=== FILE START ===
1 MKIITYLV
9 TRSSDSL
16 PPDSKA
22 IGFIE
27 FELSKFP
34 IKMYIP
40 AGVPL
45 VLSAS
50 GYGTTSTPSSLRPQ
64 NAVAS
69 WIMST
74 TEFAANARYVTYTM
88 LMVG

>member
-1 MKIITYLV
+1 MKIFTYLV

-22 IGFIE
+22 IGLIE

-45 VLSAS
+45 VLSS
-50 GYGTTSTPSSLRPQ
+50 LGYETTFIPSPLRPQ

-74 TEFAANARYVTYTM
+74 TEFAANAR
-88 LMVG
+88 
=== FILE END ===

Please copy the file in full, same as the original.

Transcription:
1 MKIITYLV
9 TRSSDSL
16 PPDSKA
22 IGFIE
27 FELSKFP
34 IKMYIP
40 AGVPL
45 VLSAS
50 GYGTTSTPSSLRPQ
64 NAVAS
69 WIMST
74 TEFAANARYVTYTM
88 LMVG

>member
-1 MKIITYLV
+1 MKIFTYLV

-22 IGFIE
+22 IGLIE

-45 VLSAS
+45 VLSS
-50 GYGTTSTPSSLRPQ
+50 LGYETTFIPSPLRPQ

-74 TEFAANARYVTYTM
+74 TEFAANAR
-88 LMVG
+88 